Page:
Battle of Largs

Battle of Largs
Part of the Scottish–Norwegian War
Battle of Largs (detail), 1263.JPG
Detail from William Hole's mural of the Battle of Largs, in the Scottish National Portrait Gallery
Date2 October 1263
55°47′33″N 4°52′04″W / 55°47′33″N 4°52′04″W / 55.7926; -4.8679
Coat of arms of Norway (1924) no crown.svg Kingdom of NorwayRoyal Arms of the Kingdom of Scotland.svg Kingdom of Scotland
Commanders and leaders
Haakon IV of NorwayAlexander of Dundonald, Steward of Scotland
possibly hundredspossibly hundreds
Casualties and losses

The Battle of Largs (2 October 1263) was an indecisive engagement between the kingdoms of Norway and Scotland, on the Firth of Clyde near Largs, Scotland. The conflict formed part of the Norwegian expedition against Scotland in 1263, in which Haakon Haakonsson, King of Norway attempted to reassert Norwegian sovereignty over the western seaboard of Scotland. Since the beginning of the 12th century this region had lain within the Norwegian realm, ruled by magnates who recognised the overlordship of the Kings of Norway. In the mid-13th century, two Scottish kings, Alexander II and his son Alexander III, attempted to incorporate the region into their own realm. Following failed attempts to purchase the islands from the Norwegian king, the Scots launched military operations. Haakon responded to the Scottish aggression by leading a massive fleet from Norway, which reached the Hebrides in the summer of 1263. By the end of September, Haakon's fleet occupied the Firth of Clyde, and when negotiations between the kingdoms broke down, he brought the bulk of his fleet to anchor off the Cumbraes.

On the night of 1 September, during a bout of stormy weather, several Norwegian vessels were driven aground on the Ayrshire coast, near present-day Largs. On 2 October, while the Norwegians were salvaging their vessels, the main Scottish army arrived on the scene. Composed of infantry and cavalry, the Scottish force was commanded by Alexander of Dundonald, Steward of Scotland. The Norwegians were gathered in two groups: the larger main force on the beach and a small contingent atop a nearby mound. The advance of the Scots threatened to divide the Norwegian forces, so the contingent on the mound ran to rejoin their comrades on the beach below. Seeing them running from the mound, the Norwegians on the beach believed they were retreating, and fled back towards the ships. There was fierce fighting on the beach, and the Scots took up a position on the mound formerly held by the Norwegians. Late in the day, after several hours of skirmishing, the Norwegians recaptured the mound. The Scots withdrew from the scene and the Norwegians reboarded their ships. They returned the next morning to collect their dead. With the weather deteriorating, Haakon's fleet sailed to Orkney to overwinter.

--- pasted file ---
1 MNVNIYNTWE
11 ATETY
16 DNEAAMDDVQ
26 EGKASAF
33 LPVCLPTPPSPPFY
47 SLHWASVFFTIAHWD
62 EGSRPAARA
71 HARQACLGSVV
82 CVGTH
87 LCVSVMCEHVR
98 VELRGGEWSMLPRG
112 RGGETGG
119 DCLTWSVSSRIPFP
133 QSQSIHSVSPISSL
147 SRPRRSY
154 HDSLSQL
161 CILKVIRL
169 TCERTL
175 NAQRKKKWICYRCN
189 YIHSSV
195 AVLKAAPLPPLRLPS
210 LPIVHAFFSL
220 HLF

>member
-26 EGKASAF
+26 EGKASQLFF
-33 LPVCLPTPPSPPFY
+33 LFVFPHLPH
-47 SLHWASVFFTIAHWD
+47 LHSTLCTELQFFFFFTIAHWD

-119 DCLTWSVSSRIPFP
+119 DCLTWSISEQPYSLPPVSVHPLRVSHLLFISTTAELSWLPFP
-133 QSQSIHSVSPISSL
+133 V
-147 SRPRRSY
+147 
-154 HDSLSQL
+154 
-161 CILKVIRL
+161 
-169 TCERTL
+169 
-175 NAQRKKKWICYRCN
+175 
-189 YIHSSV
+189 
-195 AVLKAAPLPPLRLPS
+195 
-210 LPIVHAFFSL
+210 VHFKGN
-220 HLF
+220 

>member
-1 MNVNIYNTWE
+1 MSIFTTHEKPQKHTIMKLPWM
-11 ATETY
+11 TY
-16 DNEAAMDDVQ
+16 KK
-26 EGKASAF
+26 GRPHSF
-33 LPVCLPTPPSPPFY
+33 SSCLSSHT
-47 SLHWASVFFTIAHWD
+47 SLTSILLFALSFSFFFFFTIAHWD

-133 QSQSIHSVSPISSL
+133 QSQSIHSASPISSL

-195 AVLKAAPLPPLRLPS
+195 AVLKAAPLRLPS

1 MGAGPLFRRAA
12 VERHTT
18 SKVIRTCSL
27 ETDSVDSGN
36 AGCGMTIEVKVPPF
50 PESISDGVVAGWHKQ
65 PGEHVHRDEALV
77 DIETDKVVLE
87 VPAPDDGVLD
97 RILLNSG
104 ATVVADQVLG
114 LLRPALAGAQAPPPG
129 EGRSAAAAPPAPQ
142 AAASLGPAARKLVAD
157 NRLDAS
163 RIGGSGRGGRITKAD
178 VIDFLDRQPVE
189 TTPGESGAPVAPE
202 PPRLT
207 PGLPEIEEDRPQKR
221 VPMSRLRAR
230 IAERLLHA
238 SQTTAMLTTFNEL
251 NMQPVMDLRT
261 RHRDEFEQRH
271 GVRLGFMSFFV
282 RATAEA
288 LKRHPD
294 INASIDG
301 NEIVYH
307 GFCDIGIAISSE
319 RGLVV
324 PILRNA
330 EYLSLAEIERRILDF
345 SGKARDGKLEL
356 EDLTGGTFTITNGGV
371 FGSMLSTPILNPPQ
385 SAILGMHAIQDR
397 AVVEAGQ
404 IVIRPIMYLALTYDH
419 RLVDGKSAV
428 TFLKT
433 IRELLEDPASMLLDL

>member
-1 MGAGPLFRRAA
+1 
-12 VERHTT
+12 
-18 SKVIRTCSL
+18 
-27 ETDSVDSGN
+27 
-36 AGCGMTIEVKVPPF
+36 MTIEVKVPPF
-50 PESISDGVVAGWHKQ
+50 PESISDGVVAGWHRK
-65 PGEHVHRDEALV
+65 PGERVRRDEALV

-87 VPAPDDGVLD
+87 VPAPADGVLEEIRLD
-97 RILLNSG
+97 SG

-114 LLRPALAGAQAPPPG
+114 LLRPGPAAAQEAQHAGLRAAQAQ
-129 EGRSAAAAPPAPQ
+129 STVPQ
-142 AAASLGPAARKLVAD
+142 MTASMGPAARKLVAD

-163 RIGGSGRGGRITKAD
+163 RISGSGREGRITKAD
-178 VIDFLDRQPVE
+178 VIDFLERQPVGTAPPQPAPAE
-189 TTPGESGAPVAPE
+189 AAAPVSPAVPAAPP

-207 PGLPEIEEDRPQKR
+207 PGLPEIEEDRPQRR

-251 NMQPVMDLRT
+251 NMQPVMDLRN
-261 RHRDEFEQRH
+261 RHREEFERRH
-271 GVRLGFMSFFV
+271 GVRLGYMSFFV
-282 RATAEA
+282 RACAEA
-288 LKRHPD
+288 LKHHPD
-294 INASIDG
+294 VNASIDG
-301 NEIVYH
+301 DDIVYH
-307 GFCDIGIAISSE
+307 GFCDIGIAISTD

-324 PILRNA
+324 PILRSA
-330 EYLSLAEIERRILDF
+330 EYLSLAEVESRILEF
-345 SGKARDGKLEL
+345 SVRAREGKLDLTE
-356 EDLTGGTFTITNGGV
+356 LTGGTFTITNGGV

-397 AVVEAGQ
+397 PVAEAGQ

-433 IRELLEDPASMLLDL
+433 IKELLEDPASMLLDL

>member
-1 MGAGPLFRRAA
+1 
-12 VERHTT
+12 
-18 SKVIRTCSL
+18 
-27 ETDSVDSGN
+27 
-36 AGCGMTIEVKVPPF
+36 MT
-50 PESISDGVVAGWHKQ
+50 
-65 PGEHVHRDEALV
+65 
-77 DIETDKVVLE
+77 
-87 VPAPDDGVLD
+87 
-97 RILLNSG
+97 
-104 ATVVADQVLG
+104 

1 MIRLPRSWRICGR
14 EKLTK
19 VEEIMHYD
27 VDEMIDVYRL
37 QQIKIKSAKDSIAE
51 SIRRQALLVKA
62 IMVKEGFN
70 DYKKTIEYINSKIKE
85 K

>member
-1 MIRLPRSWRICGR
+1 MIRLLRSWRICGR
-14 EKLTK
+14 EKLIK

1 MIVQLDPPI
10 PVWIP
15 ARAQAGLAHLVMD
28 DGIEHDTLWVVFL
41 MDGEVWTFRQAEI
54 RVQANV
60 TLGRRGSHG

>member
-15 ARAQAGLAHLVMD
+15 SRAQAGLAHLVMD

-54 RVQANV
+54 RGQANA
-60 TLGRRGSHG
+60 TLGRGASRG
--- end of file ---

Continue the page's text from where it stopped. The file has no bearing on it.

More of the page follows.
The battle of Largs has been romanticised by later historians as a great Scottish victory, but it only involved a small part of the Norwegian fleet. With his fleet and forces intact, Haakon planned to continue to campaign after spending the winter in Orkney, but he was unexpectedly taken ill and died there. With Haakon's death, his successor, Magnus Haakonarson, King of Norway, signed the Treaty of Perth three years after the battle, leasing Scotland's western seaboard to Alexander III in return for a yearly payment. This lease became permanent, but the Kingdom of Scotland eventually stopped paying the Norwegian crown for the islands when Norway became distracted by civil wars.

Although the Battle of Largs was apparently not considered a significant event by contemporaries, later historians transformed it into an event of international importance. Today, most scholars no longer subscribe to such a view, and instead accord it just an important place in the failed Norwegian campaign.

The battle is commemorated in Largs by an early 20th-century monument, and festivities held there annually since the 1980s.


Left: a 14th-century folio containing part of Hákonar saga Hákonarsonar. Right: a folio from the earliest manuscript form of the Chronicle of Melrose.

The main source for the battle is Hakonar saga Hakonarsonar,[1] a contemporary account of the life of Hakon Haakonarson, King of Norway (d. 1263), composed by the Icelandic historian Sturla Thordarson (d. 1284).[2] Although the saga describes the events purely from the Norwegian perspective, its narrative of the battle appears to have been drawn from eye-witness accounts, and it is the most detailed source available for the Scottish–Norwegian conflict.[1] A contemporary Scottish perspective of the events is preserved in a brief entry within the Chronicle of Melrose. First penned at Melrose Abbey in the last quarter of the 12th century, the chronicle was further extended and supplemented from time to time into the late 13th century. It is an important historical source for the mediaeval Scottish realm.[3]